Featured Research

from universities, journals, and other organizations

Adults With Restless Legs Syndrome More Likely To Have ADHD

Date:
May 8, 2001
Source:
American Academy Of Neurology
Summary:
Adults who have restless legs syndrome are more likely to also have attention deficit hyperactivity disorder (ADHD) than adults who don't have the sleep disorder, according to research presented during the American Academy of Neurology’s 53rd Annual Meeting in Philadelphia.

PHILADELPHIA, PA – Adults who have restless legs syndrome are more likely to also have attention deficit hyperactivity disorder (ADHD) than adults who don't have the sleep disorder, according to research presented during the American Academy of Neurology’s 53rd Annual Meeting in Philadelphia, PA, May 5-11, 2001.

Related Articles


In restless legs syndrome (RLS), patients feel sensations of discomfort in their legs when they are sleeping or not active. The discomfort is relieved by moving or stimulating the legs. RLS can cause interrupted sleep and fatigue or sleepiness during the day.

ADHD is a genetic, biochemical disorder characterized by inattention, restlessness, distractability and impulsivity.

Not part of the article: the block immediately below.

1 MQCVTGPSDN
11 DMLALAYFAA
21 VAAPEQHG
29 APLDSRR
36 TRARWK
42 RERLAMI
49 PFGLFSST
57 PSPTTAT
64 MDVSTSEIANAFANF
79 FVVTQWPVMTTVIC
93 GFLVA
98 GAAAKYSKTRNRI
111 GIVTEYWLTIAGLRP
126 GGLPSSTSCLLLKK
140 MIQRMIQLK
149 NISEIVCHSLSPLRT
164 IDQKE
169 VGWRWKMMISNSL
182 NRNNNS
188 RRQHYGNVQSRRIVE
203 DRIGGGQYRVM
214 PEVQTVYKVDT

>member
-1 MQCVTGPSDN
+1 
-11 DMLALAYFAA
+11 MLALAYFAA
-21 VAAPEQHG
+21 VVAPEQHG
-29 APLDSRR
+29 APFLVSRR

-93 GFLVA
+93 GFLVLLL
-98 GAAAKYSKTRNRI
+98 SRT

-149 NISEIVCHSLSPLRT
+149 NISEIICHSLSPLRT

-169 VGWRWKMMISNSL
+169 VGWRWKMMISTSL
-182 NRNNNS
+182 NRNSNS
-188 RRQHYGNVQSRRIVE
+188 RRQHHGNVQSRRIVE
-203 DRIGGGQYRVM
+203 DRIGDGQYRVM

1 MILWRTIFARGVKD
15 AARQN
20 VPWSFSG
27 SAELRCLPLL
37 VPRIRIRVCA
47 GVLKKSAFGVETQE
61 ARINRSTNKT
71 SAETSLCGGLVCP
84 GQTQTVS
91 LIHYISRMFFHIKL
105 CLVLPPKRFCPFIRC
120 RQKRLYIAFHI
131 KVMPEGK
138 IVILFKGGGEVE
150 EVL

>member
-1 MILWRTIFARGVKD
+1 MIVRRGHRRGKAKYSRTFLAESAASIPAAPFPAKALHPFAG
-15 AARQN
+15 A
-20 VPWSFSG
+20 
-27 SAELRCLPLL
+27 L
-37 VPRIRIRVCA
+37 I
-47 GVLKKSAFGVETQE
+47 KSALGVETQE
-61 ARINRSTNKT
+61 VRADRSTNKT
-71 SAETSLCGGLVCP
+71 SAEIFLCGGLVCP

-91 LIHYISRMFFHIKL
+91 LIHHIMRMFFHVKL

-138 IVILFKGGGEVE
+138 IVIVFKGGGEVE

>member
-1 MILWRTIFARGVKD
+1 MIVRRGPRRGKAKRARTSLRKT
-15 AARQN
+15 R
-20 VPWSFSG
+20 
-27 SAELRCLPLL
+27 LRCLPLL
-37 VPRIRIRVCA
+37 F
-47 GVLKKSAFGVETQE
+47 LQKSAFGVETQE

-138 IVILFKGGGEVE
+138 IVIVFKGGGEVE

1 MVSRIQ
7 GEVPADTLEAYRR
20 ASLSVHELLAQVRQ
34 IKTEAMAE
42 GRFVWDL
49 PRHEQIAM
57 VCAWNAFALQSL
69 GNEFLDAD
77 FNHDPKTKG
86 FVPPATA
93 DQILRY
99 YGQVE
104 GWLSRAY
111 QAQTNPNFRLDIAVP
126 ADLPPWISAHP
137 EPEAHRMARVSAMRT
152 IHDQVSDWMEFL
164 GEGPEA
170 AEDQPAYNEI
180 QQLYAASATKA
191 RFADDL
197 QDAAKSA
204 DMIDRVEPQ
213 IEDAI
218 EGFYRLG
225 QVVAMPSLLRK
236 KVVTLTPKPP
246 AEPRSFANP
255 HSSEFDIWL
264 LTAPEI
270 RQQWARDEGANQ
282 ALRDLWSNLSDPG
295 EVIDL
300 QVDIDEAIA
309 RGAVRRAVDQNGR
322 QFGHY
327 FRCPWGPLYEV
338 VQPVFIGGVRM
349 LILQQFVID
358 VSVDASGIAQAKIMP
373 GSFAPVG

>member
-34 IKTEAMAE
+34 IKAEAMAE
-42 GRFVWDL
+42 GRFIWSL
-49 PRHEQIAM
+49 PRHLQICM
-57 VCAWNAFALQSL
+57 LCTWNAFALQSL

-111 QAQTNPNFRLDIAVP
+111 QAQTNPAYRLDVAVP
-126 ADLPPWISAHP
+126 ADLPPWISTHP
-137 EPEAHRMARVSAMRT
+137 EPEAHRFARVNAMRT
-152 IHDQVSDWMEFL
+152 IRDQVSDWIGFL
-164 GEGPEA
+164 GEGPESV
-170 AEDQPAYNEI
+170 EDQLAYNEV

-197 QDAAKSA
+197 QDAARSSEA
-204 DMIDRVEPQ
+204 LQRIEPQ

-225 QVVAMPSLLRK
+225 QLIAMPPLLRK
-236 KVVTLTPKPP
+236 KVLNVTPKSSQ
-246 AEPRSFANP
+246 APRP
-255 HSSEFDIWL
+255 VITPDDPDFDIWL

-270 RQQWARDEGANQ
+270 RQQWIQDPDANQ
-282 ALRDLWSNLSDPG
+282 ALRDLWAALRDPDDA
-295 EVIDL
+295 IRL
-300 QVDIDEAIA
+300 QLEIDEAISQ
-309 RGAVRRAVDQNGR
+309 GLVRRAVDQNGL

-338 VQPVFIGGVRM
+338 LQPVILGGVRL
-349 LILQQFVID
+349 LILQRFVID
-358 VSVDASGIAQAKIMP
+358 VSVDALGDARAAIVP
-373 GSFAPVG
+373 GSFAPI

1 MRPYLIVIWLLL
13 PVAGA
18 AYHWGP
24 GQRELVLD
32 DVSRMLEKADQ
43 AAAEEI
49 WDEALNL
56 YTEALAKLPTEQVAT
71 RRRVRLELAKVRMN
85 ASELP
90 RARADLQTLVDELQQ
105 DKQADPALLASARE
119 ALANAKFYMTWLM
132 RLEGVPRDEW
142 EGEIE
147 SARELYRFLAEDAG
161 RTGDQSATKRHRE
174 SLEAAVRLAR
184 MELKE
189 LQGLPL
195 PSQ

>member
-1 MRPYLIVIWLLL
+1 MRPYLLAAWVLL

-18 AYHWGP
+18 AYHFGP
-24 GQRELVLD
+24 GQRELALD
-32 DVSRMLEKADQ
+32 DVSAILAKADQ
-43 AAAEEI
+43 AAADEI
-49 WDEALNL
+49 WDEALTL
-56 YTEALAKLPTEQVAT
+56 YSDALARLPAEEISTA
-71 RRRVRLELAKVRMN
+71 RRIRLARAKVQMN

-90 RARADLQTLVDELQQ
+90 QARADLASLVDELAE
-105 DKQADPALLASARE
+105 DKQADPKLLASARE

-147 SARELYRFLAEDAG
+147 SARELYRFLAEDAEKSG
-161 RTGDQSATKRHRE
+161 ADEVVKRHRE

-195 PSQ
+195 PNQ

For the study, researchers at the New Jersey Neuroscience Institute at JFK Medical Center in Edison tested 56 adults with restless legs syndrome for ADHD symptoms and compared them to 77 people who did not have RLS. Thirty-nine percent of the patients met the criteria for "possible" ADHD, compared to 14 percent of controls. Of those, 21 percent of the patients met the criteria for "highly probable" ADHD, compared to four percent of controls.

Twenty-one of the 33 patients and controls with possible ADHD underwent additional, objective psychological testing. Of those, 100 percent of the patients had a profile consistent with that of ADHD, as did 86 percent of the controls. RLS patients with ADHD also had greater anxiety symptoms than controls with ADHD.

Those patients who had both restless legs and ADHD also had more severe RLS symptoms than the RLS patients without ADHD.

Researchers have a few theories why the disorders appear to be linked.